A U.N. sanctioned investigative body, the International Impartial and Independent Mechanism to Assist in the Investigation and Prosecution of Persons Responsible for the Most Serious Crimes under International Law Committed in the Syrian Arab Republic since March 2011, has produced its first report.
According to Reuters, the war crimes investigators have collected an “overwhelming volume” of testimony, images and videos that implicate all parties to the conflict in human rights violations and crimes against humanity.
The report stated, “the volume of videos and other images – as well as the role played by social media – is unprecedented in any other accountability process with respect to international crimes to date.”
The Independent Mechanism, led by a former French judge Catherine Marchi-Urel, has expressed its desire to obtain information from the Organisation for the Prohibition of Chemical Weapons to monitor the use of chemical weapons in the Syria conflict since 2011.
The UN-sanctioned investigative body expects to collaborate with the Commission of Inquiry (COI) in Syria and receive evidence collected by a team of U.N. experts that has been investigating abuses in Syria for the past six years.
Headed by Paulo Pinheiro, the COI has previously accused Syrian government forces of carrying out war crimes and crimes against humanity. A COI report, published on 15 March 2018, implicated Syrian government forces and government-allied militias in the sexual assault of women, girls and men from opposition areas. These acts constitute crimes against humanity.
Since the outbreak of the Syrian conflict in 2011, over 500,000 civilians have died, and more than 11 million people have been displaced. 5.4 million people have fled Syria to seek safety in neighbouring countries and beyond.
According to the BBC, Syrian civilians have suffered at the hands of chemical attacks, including the use of the deadly nerve agent sarin, phosphorus and napalm. The actors in the conflict have also used cluster munitions, barrel bombs and guided missiles. The use of these weapons indiscriminately has resulted in the deaths and injuries of hundreds of thousands of non-combatants, in violation of international humanitarian law.
So far in 2018, the areas of Eastern Ghouta and Afrin have been where ground fighting and aerial bombardments are most heavily concentrated, indiscriminately maiming non-combatants.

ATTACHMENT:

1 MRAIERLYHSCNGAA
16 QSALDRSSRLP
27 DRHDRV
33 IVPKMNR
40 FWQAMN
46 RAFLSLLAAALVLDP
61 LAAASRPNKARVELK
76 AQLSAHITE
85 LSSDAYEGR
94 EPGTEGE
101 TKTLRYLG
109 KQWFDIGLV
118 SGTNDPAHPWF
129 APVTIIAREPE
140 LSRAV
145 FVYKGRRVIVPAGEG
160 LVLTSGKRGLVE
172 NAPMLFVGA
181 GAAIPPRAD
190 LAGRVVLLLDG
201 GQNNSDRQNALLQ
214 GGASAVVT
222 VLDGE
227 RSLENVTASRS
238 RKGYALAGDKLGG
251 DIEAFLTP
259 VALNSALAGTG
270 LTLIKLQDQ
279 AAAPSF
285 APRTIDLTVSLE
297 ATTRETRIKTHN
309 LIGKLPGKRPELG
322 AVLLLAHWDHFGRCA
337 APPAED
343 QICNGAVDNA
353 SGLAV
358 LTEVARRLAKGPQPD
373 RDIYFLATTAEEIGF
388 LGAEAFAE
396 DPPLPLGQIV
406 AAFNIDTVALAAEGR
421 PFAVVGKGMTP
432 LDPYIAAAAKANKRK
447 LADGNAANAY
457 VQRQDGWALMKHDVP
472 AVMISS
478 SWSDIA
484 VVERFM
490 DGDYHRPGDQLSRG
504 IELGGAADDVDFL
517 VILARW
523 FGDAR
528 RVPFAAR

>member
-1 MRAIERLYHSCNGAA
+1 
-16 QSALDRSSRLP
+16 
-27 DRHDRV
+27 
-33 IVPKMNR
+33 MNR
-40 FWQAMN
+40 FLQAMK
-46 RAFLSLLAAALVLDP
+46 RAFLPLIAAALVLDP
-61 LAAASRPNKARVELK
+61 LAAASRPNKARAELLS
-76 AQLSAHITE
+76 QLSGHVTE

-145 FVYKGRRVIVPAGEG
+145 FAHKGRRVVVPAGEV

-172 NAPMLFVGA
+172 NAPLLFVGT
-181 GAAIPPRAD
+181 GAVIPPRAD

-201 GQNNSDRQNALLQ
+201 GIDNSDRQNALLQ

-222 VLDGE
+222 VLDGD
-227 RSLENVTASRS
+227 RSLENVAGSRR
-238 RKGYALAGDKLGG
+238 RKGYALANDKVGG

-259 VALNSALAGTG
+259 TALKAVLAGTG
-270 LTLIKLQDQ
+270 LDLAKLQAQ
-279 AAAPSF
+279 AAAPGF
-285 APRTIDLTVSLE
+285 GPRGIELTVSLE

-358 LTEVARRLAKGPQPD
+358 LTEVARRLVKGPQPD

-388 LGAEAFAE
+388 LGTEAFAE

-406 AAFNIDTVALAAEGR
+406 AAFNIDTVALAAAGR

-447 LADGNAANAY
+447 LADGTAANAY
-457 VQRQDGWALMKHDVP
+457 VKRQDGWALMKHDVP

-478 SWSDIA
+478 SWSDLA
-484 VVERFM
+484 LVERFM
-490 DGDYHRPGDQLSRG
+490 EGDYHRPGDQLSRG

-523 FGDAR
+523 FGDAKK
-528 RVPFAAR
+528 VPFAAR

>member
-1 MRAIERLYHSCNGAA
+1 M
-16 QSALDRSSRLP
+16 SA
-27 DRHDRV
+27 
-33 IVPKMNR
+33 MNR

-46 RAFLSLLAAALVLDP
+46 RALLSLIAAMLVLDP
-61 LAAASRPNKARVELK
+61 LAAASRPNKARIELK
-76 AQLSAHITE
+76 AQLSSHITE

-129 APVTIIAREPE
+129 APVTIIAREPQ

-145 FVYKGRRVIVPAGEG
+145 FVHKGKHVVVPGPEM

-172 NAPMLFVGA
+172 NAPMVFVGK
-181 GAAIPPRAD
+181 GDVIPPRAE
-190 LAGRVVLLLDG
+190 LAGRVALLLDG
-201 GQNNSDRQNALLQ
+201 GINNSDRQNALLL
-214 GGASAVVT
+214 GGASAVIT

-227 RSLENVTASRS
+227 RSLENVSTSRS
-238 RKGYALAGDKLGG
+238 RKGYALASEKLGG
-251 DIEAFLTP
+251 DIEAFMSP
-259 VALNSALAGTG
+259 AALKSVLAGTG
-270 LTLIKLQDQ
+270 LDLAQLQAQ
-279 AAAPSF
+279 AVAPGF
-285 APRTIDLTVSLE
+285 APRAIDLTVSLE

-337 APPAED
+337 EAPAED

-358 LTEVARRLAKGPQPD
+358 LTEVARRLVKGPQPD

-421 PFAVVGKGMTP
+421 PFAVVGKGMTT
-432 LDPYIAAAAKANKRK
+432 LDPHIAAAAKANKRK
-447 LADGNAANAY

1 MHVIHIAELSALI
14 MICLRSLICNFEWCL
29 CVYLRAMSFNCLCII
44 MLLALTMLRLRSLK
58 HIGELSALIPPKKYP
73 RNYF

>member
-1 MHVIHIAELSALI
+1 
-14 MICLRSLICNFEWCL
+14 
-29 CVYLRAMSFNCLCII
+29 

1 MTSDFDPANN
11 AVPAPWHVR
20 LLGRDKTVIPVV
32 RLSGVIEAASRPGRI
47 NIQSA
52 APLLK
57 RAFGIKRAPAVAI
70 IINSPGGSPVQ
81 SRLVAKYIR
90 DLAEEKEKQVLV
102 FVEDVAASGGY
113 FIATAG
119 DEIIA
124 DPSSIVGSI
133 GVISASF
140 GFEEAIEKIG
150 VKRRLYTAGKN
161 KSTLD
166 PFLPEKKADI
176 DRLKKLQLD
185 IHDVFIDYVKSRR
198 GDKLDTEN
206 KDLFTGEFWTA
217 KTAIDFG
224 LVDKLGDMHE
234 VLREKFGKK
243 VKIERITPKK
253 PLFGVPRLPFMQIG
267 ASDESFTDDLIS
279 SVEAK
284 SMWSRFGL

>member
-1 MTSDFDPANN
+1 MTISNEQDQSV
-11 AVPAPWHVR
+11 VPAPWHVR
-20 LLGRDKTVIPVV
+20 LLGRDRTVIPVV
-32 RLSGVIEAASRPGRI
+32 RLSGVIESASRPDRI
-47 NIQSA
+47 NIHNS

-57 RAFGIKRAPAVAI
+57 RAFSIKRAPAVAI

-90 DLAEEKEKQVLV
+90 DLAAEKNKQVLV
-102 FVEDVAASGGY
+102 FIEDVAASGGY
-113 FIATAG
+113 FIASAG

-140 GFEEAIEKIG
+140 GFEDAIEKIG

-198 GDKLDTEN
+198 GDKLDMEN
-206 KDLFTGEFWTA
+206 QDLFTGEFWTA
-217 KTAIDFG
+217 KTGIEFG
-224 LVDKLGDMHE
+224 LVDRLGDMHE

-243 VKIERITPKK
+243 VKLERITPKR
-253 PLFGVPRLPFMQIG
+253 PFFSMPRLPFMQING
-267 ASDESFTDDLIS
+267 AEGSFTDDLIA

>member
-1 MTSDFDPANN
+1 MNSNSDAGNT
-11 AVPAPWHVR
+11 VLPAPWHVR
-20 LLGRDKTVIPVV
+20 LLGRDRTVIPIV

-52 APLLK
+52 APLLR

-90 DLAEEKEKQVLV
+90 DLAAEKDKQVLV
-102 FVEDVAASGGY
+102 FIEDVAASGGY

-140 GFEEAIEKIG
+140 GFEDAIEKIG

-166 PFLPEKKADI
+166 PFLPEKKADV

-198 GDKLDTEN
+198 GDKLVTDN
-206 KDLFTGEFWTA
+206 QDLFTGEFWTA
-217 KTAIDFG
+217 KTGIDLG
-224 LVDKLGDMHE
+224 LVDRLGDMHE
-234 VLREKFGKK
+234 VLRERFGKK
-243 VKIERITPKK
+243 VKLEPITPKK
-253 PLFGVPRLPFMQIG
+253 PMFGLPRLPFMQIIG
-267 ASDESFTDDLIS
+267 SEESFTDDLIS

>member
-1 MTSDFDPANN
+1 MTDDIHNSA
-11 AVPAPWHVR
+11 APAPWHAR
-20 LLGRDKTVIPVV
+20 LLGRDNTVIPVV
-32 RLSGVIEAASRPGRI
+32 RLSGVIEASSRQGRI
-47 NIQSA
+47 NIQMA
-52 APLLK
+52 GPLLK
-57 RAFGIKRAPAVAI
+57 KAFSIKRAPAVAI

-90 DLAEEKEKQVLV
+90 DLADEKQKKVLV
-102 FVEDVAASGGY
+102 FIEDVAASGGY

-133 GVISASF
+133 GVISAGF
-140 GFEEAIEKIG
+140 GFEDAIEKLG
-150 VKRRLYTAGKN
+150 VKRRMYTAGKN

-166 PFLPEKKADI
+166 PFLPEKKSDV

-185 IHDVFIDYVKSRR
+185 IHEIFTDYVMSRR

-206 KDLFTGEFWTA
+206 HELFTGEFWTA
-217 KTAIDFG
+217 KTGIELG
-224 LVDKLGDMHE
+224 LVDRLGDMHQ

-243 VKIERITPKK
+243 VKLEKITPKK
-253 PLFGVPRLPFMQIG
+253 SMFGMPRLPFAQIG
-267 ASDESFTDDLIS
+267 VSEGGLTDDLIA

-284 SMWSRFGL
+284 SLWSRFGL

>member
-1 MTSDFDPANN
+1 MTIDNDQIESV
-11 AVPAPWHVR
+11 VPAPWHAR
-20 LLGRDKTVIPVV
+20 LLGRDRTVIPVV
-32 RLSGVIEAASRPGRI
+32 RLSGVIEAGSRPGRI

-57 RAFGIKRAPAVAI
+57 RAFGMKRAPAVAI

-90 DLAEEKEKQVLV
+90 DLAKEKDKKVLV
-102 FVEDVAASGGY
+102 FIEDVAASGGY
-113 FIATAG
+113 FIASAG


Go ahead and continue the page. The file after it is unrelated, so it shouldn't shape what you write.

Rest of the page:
In February 2018, President Assad’s forces stepped up its efforts to reclaim the rebel-held enclave in Eastern Ghouta, which has aggravated an already fragile humanitarian situation.
In the past few weeks of fighting, close to 1,400 civilians have been killed. 50,000 civilians have fled the siege in the past week, of which 70% are women and children according to UNICEF. The majority of those fleeing are suffering from malnutrition, diarrhoea and respiratory infections, among other worrying health conditions.
The UN High Commissioner for Human Rights, Zeid Ra’ad Al Hussein, addressed the UN Security Council on the human rights situation in Eastern Ghouta on 19 March 2018.
“The siege of Eastern Ghouta by the Syrian Government forces, half a decade long, has involved pervasive war crimes, the use of chemical weaponry, enforced starvation as a weapon of warfare, and the denial of essential and life-saving aid – culminating in the current relentless, month-long bombardment of hundreds of thousands of terrified, trapped civilians”, he said.
Civilian evacuations started on 27 March 2018 from Eastern Ghouta, except in the city of Douma, where rebels continue to fight government forces.
The most recent disregard of international humanitarian law was instanced on 23 March 2018, when a bomb carrying napalm gas struck an underground bunker in Eastern Ghouta, killing 37 civilians. The use of napalm in warfare is prohibited under international weapons treaties.
Since 19 January 2018, a Turkish military operation into Afrin, a city in northern Syria, has maimed and killed non-combatants. The UN Secretary-General expressed concern over the exodus of at least 150,000 people from Afrin when Turkish forces overran the city centre on 18 March 2018. Activists claim that 280 civilians were killed during the 2-month operation, and the UN reported dozens of children had died in the same period. Throughout the siege on Afrin, hospitals were shut, and water supplies were cut off. Fighting in Afrin has left 350,000 people dead since 2011, and millions displaced internally.
Actors in the Syrian civil war have side-lined human rights in order to pursue political objectives. As emphasised in international humanitarian law, the protected status of non-combatants must be respected. According to the UN, an impartial, independent investigation is needed to prosecute the war crimes that have been reported. The UN has stated the sheer number of human rights abuses means it is not possible to effectively address all the war crimes that have been committed.